So here’s a truth I learned recently that may shock you, too: The skin on our hands is even more delicate the skin on our face. I never really thought too much about that because I always thought skin’s skin, whether it’s on my face, hands, legs, feet, etc. But this new-to-me revelation made sense. My hands have always been a problem area for my eczema, and our hands do get a lot more wear and tear than our faces.
“The skin on your hands has less oil (sebaceous) glands than the face,” explains Robyn Gmyrek, MD, a board-certified dermatologist at Union Square Laser Dermatology. “These glands make oil (or sebum), which is protective and prevents dryness. These glands also are important reservoirs of important cells, which help heal the skin—so fewer of these and the hand skin is less tolerant of injury and heals more slowly. And finally, the face has better blood circulation overall than the hands. The better the blood flow, the better the healing and the delivery of nutrients to the skin, which is vital.”
And that’s not all. The skin on our hands actually ages faster. A lot of it has to do with the reasons above, but Gmyrek adds that it’s also because hands are not protected by clothing or makeup daily like other parts of your body and face. “Even when sunscreen is applied, it is often washed off when the hands are cleansed and not reapplied. Sunlight exposure is responsible for estimates of 80% of skin aging,” she says.
While our hands are on the more delicate side, there are plenty of ways to protect them from additional damage. Gmyrek shared a few tips:
This one isn’t a surprise, but it’s still important—sunscreen should be the MVP in your beauty cabinet or makeup bag. “There are innumerable studies showing that ultraviolet light causes a premature breakdown of collagen and elastic tissue leading to crepey skin,” Gmyrek says. “We also have a plethora of scientific evidence that ultraviolet light causes DNA damage leading to skin cancers. The face, forearms, and tops of the hands are the places that I most commonly see non-melanoma skin cancers like basal cell carcinoma and squamous cell carcinoma.”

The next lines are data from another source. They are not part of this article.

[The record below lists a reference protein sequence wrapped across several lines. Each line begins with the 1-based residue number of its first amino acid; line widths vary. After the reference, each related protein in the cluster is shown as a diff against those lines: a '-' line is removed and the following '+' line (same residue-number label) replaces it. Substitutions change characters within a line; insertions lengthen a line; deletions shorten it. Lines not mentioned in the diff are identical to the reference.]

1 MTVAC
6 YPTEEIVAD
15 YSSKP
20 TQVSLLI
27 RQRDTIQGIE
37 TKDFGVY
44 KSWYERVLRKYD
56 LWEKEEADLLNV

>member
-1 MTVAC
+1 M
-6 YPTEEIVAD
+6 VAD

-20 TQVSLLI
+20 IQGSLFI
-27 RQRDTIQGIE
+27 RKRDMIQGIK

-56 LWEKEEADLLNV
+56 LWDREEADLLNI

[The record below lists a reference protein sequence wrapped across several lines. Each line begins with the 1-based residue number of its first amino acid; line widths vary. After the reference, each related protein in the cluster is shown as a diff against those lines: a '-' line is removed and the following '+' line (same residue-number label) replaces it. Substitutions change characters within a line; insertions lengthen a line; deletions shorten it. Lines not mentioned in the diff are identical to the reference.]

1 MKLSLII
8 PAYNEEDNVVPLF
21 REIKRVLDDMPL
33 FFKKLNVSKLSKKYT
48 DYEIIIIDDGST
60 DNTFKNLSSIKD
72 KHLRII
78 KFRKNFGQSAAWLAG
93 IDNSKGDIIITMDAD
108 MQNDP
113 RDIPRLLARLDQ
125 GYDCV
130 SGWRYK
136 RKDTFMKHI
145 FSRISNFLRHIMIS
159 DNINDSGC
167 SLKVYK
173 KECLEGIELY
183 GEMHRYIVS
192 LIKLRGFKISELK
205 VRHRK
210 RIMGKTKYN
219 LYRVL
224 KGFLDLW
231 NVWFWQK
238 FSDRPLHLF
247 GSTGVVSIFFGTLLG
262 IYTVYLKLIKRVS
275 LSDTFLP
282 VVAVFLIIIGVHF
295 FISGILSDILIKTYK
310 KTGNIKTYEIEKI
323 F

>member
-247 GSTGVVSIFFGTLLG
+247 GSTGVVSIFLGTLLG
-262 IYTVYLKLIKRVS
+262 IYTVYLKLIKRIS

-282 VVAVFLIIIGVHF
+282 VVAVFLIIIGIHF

When choosing a sunscreen, she advises to look for SPF 30 or higher, and it should be labeled “broad-spectrum,” which means it protects against UVA and UVB light.
Your hands do a lot of work, and while you may not wear gloves all the time, it’s important to protect them when you’re doing certain tasks. Gmyrek recommends wearing them when you’re outside for an extended period of time (like gardening or golfing); when you’re cleaning or using any chemical products that can damage sensitive skin; and to prevent injury doing certain tasks, as hand skin takes longer to heal and is more apt to scar.
Hand hygiene is essential. “If you can opt for soaps or cleansers which are labeled ‘moisturizing’ or alcohol-free, do so,” Gmyrek says. “This goes for hand sanitizers as well. But don’t compromise hygiene! Immediately after washing, apply a moisturizer. Use a cream or an ointment over a lotion. Lotions are thinner and have more water or alcohol than creams or ointments.”
When choosing a hand cream, Gmyrek recommends looking for these two things:
Hydration and healing skin barrier: Hyaluronic acid, shea butter, argan oil, almond oil, ceramide, and colloidal oatmeal.
Removal of dry, dull dead skin cells: Salicylic acid creams or lactic acid creams such as AmLactin cream (lactic acid) or Gold Bond Psoriasis Relief cream (even if you don’t have psoriasis, it contains 3% salicylic acid).